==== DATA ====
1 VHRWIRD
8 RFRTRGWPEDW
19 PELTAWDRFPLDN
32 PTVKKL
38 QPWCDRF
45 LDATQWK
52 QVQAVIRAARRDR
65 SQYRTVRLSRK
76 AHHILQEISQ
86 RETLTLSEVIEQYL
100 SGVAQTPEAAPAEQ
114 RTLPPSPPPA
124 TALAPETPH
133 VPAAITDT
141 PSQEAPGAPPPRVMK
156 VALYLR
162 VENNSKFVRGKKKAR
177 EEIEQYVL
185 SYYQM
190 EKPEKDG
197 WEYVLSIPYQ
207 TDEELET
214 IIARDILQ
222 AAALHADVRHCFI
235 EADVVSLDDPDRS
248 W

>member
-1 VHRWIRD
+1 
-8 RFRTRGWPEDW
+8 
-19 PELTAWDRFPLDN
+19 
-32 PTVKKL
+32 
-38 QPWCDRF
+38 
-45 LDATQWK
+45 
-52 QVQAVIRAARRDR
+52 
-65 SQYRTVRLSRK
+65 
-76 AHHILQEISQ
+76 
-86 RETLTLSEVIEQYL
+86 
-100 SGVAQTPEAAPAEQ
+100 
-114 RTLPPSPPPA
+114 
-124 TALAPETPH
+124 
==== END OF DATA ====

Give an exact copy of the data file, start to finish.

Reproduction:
1 VHRWIRD
8 RFRTRGWPEDW
19 PELTAWDRFPLDN
32 PTVKKL
38 QPWCDRF
45 LDATQWK
52 QVQAVIRAARRDR
65 SQYRTVRLSRK
76 AHHILQEISQ
86 RETLTLSEVIEQYL
100 SGVAQTPEAAPAEQ
114 RTLPPSPPPA
124 TALAPETPH
133 VPAAITDT
141 PSQEAPGAPPPRVMK
156 VALYLR
162 VENNSKFVRGKKKAR
177 EEIEQYVL
185 SYYQM
190 EKPEKDG
197 WEYVLSIPYQ
207 TDEELET
214 IIARDILQ
222 AAALHADVRHCFI
235 EADVVSLDDPDRS
248 W

>member
-1 VHRWIRD
+1 
-8 RFRTRGWPEDW
+8 
-19 PELTAWDRFPLDN
+19 
-32 PTVKKL
+32 
-38 QPWCDRF
+38 
-45 LDATQWK
+45 
-52 QVQAVIRAARRDR
+52 
-65 SQYRTVRLSRK
+65 
-76 AHHILQEISQ
+76 
-86 RETLTLSEVIEQYL
+86 
-100 SGVAQTPEAAPAEQ
+100 
-114 RTLPPSPPPA
+114 
-124 TALAPETPH
+124 